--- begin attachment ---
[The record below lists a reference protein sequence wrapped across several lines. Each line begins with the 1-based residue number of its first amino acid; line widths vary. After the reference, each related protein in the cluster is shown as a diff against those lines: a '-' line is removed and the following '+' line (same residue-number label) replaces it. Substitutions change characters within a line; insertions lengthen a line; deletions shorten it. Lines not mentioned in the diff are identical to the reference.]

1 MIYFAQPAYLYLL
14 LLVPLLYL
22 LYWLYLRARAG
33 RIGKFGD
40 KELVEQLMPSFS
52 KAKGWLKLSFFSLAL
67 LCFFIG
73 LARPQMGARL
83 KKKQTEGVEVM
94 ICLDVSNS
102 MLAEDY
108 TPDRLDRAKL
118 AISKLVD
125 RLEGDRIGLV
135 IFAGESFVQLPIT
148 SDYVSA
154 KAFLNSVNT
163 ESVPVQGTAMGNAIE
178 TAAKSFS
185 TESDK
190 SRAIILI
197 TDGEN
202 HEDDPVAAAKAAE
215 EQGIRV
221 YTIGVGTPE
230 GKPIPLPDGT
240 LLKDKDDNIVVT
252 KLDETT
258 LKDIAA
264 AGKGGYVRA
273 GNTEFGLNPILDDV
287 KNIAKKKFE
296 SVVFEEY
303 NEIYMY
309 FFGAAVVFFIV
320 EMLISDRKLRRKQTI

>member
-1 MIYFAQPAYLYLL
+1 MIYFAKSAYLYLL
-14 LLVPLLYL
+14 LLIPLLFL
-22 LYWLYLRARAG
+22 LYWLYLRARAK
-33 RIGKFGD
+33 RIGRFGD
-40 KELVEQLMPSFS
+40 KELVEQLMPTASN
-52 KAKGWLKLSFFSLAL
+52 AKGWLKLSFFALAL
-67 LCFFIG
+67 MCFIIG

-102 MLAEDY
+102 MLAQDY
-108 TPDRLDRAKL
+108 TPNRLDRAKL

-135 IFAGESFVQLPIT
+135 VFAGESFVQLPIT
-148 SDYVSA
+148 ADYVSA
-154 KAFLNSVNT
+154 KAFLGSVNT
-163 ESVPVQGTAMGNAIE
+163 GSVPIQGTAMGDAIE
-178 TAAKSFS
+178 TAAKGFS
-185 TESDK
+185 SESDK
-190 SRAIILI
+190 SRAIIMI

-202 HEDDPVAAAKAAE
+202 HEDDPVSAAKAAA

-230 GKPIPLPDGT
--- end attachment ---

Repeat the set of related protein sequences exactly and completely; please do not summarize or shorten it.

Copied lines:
[The record below lists a reference protein sequence wrapped across several lines. Each line begins with the 1-based residue number of its first amino acid; line widths vary. After the reference, each related protein in the cluster is shown as a diff against those lines: a '-' line is removed and the following '+' line (same residue-number label) replaces it. Substitutions change characters within a line; insertions lengthen a line; deletions shorten it. Lines not mentioned in the diff are identical to the reference.]

1 MIYFAQPAYLYLL
14 LLVPLLYL
22 LYWLYLRARAG
33 RIGKFGD
40 KELVEQLMPSFS
52 KAKGWLKLSFFSLAL
67 LCFFIG
73 LARPQMGARL
83 KKKQTEGVEVM
94 ICLDVSNS
102 MLAEDY
108 TPDRLDRAKL
118 AISKLVD
125 RLEGDRIGLV
135 IFAGESFVQLPIT
148 SDYVSA
154 KAFLNSVNT
163 ESVPVQGTAMGNAIE
178 TAAKSFS
185 TESDK
190 SRAIILI
197 TDGEN
202 HEDDPVAAAKAAE
215 EQGIRV
221 YTIGVGTPE
230 GKPIPLPDGT
240 LLKDKDDNIVVT
252 KLDETT
258 LKDIAA
264 AGKGGYVRA
273 GNTEFGLNPILDDV
287 KNIAKKKFE
296 SVVFEEY
303 NEIYMY
309 FFGAAVVFFIV
320 EMLISDRKLRRKQTI

>member
-1 MIYFAQPAYLYLL
+1 MIYFAKSAYLYLL
-14 LLVPLLYL
+14 LLIPLLFL
-22 LYWLYLRARAG
+22 LYWLYLRARAK
-33 RIGKFGD
+33 RIGRFGD
-40 KELVEQLMPSFS
+40 KELVEQLMPTASN
-52 KAKGWLKLSFFSLAL
+52 AKGWLKLSFFALAL
-67 LCFFIG
+67 MCFIIG

-102 MLAEDY
+102 MLAQDY
-108 TPDRLDRAKL
+108 TPNRLDRAKL

-135 IFAGESFVQLPIT
+135 VFAGESFVQLPIT
-148 SDYVSA
+148 ADYVSA
-154 KAFLNSVNT
+154 KAFLGSVNT
-163 ESVPVQGTAMGNAIE
+163 GSVPIQGTAMGDAIE
-178 TAAKSFS
+178 TAAKGFS
-185 TESDK
+185 SESDK
-190 SRAIILI
+190 SRAIIMI

-202 HEDDPVAAAKAAE
+202 HEDDPVSAAKAAA

-230 GKPIPLPDGT